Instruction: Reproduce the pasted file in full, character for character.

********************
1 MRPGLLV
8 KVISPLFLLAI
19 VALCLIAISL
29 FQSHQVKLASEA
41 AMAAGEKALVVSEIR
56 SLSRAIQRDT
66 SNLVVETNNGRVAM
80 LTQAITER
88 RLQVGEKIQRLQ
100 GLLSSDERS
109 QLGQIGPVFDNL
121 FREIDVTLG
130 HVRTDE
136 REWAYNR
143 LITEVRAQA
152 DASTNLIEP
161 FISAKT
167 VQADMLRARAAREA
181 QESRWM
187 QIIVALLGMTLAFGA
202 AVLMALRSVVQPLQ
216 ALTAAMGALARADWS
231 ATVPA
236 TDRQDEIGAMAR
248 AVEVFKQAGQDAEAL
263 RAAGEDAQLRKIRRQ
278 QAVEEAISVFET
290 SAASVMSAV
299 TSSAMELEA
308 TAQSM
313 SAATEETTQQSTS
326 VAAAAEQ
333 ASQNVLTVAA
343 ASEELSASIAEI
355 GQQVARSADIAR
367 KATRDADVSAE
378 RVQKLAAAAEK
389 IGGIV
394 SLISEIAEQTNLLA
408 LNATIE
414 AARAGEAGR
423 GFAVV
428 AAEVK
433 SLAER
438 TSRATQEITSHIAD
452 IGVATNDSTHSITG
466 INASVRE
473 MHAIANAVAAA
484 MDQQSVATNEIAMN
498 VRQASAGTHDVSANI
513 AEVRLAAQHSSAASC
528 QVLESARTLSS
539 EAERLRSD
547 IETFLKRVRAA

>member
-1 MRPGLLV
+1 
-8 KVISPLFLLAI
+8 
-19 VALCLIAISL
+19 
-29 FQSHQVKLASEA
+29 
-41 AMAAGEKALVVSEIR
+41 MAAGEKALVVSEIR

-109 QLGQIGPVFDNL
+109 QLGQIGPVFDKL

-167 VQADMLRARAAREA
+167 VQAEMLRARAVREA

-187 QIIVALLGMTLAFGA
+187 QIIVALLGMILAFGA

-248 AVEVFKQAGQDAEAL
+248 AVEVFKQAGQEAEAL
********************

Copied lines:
1 MRPGLLV
8 KVISPLFLLAI
19 VALCLIAISL
29 FQSHQVKLASEA
41 AMAAGEKALVVSEIR
56 SLSRAIQRDT
66 SNLVVETNNGRVAM
80 LTQAITER
88 RLQVGEKIQRLQ
100 GLLSSDERS
109 QLGQIGPVFDNL
121 FREIDVTLG
130 HVRTDE
136 REWAYNR
143 LITEVRAQA
152 DASTNLIEP
161 FISAKT
167 VQADMLRARAAREA
181 QESRWM
187 QIIVALLGMTLAFGA
202 AVLMALRSVVQPLQ
216 ALTAAMGALARADWS
231 ATVPA
236 TDRQDEIGAMAR
248 AVEVFKQAGQDAEAL
263 RAAGEDAQLRKIRRQ
278 QAVEEAISVFET
290 SAASVMSAV
299 TSSAMELEA
308 TAQSM
313 SAATEETTQQSTS
326 VAAAAEQ
333 ASQNVLTVAA
343 ASEELSASIAEI
355 GQQVARSADIAR
367 KATRDADVSAE
378 RVQKLAAAAEK
389 IGGIV
394 SLISEIAEQTNLLA
408 LNATIE
414 AARAGEAGR
423 GFAVV
428 AAEVK
433 SLAER
438 TSRATQEITSHIAD
452 IGVATNDSTHSITG
466 INASVRE
473 MHAIANAVAAA
484 MDQQSVATNEIAMN
498 VRQASAGTHDVSANI
513 AEVRLAAQHSSAASC
528 QVLESARTLSS
539 EAERLRSD
547 IETFLKRVRAA

>member
-1 MRPGLLV
+1 
-8 KVISPLFLLAI
+8 
-19 VALCLIAISL
+19 
-29 FQSHQVKLASEA
+29 
-41 AMAAGEKALVVSEIR
+41 MAAGEKALVVSEIR

-109 QLGQIGPVFDNL
+109 QLGQIGPVFDKL

-167 VQADMLRARAAREA
+167 VQAEMLRARAVREA

-187 QIIVALLGMTLAFGA
+187 QIIVALLGMILAFGA

-248 AVEVFKQAGQDAEAL
+248 AVEVFKQAGQEAEAL